Wednesday, September 21, 2011

ZAMM (part 3) - Chautauqua, then and now

Part 3 of Zen and the Art of Motorcycle Maintenance (ZAMM):

I have considered Robert Pirsig's Zen and the Art of Motorcycle Maintenance as one of my favorite books of all time - next to the Bible.

During a motorcycle trip from Minnesota to the West Coast, the narrator ascends to the heights of esoteric philosophy down to the practical wisdom of motorcycle maintenance.

Instead of asking the tired question - What's new?

He asks - What's best?

After re-reading the book this summer, I chose to blog about many of the ideas presented in this inquiry into values. Here is one of them.


That is one of the words that Pirsig grapples with to capture the physical, metaphysical, and spiritual journey he has laid out in his work.

The term originated in 1874. In western New York, the shores of Chautauqua Lake became the meeting place to educate Sunday School teachers during the summer break. These meetings blossomed into a national movement of adult education. The concept took legs as traveling tent-shows popped up across the country where people could hear popular talks and exchange ideas.

Theodore Roosevelt called this meeting

"the most American thing in America."

(check out - What was Chautauqua.)

The Death of Chautauqua?

The movement roared into the 20th century, but lost steam by the 1930s as radio, movies, then later TV pushed it aside.  How more so has the mass media in the 21st century crowded out deep and personal discussions where we have in addition to radio, TV, movies, all of the modern marvels of the 24/7 cable news cycle, internet, various types social media, various gadgets such as smart phones, iPads, etc.

As Pirsig rues in his "Chautauqua "  - though the stream of information runs broader and faster, it doesn't seem to run very deep.

Prequel to Chautauqua

Let's go back to the world's best seller of all times - the Bible, which records an earlier form of Chautauqua.

The Law of Moses prescribed a day off for rest (Exodus 20:8-11) offering an opportunity to slow down from the tyranny of the immediate and meditate on the spiritual and deeper meaning of life.  And this tradition has been Christianized and carried on well into the 20th century as many denominations have set aside Sundays as the "Lord's Day" for worship and spiritual reflection.  In the past, most businesses were closed.  People slowed down - at least for a day - to be with family and rest from their usual labors.

Yet our fast paced 21st century sophistication can be likened to St. Paul's encounter in Athens with the intelligentsia of the first century, who hung out with itching ears to hear the latest things. (Acts 17:16-34)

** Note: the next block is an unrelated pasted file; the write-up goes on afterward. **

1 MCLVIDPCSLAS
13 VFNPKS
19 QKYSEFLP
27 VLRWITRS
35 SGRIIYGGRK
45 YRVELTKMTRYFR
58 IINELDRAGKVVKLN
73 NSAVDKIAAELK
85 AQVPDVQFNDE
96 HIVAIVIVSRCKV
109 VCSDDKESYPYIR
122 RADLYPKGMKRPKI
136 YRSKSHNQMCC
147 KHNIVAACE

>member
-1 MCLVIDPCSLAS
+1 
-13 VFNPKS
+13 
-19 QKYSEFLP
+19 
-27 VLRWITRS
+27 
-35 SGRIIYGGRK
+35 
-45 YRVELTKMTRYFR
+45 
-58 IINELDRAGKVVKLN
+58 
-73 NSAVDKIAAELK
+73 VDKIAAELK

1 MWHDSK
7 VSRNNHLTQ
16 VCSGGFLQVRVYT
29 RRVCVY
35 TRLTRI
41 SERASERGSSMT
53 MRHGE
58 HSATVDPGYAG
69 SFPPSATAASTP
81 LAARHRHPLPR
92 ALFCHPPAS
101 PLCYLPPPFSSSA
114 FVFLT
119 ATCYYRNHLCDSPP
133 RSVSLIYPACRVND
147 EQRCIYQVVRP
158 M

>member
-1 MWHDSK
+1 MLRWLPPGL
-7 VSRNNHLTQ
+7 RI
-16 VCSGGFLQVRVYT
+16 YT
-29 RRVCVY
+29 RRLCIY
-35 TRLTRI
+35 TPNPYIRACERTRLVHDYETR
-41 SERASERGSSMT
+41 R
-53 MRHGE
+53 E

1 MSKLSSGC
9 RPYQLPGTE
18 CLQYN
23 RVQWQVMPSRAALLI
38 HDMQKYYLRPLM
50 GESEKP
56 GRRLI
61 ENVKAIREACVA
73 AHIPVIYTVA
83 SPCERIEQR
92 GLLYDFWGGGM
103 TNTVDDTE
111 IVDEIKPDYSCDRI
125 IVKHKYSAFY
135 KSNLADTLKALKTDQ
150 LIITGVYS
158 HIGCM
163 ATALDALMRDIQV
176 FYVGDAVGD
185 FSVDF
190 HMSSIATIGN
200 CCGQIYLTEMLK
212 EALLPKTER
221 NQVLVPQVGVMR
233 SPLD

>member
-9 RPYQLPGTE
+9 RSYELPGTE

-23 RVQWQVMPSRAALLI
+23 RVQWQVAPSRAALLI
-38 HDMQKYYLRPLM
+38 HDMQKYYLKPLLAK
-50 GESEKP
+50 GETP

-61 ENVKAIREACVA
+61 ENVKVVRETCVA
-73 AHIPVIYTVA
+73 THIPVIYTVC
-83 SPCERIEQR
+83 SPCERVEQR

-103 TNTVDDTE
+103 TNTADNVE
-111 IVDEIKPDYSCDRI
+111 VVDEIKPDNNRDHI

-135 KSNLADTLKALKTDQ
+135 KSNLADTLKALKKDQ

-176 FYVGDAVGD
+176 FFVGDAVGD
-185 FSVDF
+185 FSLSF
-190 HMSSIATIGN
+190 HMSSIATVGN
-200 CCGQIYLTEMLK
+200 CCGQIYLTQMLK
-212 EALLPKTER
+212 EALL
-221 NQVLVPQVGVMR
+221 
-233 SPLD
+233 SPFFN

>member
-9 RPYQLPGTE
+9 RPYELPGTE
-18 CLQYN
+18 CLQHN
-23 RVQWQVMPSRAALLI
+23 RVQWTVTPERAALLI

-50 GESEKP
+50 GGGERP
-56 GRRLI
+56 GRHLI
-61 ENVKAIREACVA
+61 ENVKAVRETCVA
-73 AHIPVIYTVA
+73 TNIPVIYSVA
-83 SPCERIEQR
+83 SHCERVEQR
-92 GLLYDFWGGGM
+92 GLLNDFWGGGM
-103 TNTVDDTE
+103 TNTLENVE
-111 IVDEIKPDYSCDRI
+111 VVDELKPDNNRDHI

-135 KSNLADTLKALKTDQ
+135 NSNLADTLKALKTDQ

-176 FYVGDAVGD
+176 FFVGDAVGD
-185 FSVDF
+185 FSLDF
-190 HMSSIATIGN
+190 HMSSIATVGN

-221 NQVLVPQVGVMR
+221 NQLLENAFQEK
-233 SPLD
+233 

What's new? 

The philosophers wanted to know when they heard of Paul's preaching of some new foreign gods. And Paul told them ....

What's best!

He declared unto them the Unknown God as revealed in the Holy Scriptures and preached the Gospel. Then the listeners scoffed when they heard of the resurrection. They were already jaded and ready to move on to the next new thing - but not the best thing.

Resurrection of Chautauqua

In spite of our fickleness and appetite for instant gratification, the Chautauqua movement lives on in the place it all began. Here is their website for talks in this fast and fickle 21st century - Chautauqua Institution.  Below is a short video about the movement that has carried on for more than 135 years.

21st century vitual Chautauqua

Though many may not visit the Chautauqua Institution, we have the tools to create right one where we are at. The internet can be a magnificent tool when the keyboard meets the hands of those with a heart ready for learning.

Access to the internet can be one of the greatest tools for democratization on the planet.  We can search for the best teachers who put themselves out there in cyberspace. Websites, blogs, social media can draw us into the discussion like many of these topics discussed in the original Chautauqua movement and so many more topics opened up in this amazing age.

How broad, wide, and deep we wish to go? What do we wish to learn? It's up to us. And that can be a challenging, yet magnificent thing.

Question:  What sites are a source for your private Chautauqua?

More articles in this series:

ZAMM (part 1) - Zen and the Art of Motorcycle Maintenance

ZAMM (part 2) - Journey through Life

Photo from Wikipedia: Chautauqua Stamp

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